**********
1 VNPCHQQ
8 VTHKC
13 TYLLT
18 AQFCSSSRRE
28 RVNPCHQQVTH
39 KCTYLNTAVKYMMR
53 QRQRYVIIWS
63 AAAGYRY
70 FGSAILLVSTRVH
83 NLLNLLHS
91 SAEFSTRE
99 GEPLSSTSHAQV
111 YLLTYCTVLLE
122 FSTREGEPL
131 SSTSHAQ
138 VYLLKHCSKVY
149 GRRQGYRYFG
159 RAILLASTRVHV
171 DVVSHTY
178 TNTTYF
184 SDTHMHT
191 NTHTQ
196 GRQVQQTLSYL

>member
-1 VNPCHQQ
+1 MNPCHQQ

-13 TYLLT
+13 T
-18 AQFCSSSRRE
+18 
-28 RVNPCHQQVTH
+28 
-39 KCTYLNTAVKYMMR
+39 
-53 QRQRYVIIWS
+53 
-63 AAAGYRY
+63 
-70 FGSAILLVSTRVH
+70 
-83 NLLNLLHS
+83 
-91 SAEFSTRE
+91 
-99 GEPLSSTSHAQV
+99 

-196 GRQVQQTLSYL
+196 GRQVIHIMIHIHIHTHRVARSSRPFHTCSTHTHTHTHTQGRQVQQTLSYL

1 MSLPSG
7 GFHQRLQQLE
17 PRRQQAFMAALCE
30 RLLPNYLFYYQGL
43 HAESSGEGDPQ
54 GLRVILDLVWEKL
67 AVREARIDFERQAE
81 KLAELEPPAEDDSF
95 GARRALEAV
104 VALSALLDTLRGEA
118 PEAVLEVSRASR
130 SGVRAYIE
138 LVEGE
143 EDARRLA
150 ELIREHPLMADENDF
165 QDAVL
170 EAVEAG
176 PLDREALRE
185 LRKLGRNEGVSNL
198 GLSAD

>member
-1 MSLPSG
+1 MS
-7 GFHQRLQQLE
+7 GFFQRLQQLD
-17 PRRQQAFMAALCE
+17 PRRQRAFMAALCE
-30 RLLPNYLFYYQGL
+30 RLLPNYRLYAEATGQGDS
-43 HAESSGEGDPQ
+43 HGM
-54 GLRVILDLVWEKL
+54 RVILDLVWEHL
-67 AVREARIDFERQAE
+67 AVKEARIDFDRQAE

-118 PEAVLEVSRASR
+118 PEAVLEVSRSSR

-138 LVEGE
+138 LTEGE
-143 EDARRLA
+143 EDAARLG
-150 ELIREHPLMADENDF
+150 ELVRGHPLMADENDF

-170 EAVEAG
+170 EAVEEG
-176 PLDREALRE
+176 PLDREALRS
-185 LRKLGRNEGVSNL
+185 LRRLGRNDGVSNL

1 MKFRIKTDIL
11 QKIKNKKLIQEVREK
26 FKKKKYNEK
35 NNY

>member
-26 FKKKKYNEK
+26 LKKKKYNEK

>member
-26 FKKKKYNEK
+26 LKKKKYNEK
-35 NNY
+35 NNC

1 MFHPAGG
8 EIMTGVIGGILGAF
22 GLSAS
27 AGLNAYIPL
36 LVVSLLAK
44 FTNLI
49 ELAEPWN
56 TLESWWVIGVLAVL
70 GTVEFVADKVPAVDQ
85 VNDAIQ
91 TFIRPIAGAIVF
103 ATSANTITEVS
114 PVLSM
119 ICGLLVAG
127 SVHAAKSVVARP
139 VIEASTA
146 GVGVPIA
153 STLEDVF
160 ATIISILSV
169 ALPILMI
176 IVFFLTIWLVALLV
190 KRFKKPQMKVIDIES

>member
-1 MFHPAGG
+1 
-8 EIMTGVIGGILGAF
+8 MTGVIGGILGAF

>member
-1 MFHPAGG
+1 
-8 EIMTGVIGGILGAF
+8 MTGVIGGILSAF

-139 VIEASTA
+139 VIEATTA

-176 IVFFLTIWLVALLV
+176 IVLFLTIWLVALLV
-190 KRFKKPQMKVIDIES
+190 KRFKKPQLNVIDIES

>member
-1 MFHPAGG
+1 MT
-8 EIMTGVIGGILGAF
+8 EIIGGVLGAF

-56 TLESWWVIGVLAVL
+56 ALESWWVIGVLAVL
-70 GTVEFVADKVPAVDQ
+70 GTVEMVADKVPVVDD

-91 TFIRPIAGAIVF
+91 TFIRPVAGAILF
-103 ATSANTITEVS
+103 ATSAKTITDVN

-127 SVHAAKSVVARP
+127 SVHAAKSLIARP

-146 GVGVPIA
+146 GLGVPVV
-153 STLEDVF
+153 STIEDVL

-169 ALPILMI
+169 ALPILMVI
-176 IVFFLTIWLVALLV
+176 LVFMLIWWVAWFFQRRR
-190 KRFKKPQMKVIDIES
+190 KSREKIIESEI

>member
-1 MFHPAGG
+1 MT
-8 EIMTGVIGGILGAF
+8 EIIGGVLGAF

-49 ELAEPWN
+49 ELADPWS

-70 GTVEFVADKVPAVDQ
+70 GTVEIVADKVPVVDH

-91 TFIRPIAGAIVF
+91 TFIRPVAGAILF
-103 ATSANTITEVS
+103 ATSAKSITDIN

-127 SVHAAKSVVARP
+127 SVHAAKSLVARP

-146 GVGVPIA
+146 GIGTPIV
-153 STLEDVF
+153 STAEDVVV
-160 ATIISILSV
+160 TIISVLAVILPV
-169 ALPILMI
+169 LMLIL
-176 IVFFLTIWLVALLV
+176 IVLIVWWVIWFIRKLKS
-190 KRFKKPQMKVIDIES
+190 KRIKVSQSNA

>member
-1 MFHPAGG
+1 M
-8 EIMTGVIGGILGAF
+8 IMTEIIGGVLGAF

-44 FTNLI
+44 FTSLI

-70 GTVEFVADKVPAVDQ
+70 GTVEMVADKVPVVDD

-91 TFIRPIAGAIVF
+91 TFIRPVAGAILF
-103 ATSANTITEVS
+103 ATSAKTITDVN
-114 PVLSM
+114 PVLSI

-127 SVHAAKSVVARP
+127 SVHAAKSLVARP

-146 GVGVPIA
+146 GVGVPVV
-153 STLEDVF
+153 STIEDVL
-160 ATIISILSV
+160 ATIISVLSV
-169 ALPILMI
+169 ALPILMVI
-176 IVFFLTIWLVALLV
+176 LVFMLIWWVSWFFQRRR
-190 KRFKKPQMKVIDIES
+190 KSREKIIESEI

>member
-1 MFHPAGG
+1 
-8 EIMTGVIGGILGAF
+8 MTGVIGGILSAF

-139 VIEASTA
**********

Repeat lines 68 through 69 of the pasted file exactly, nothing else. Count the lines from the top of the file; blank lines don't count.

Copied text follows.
198 GLSAD

>member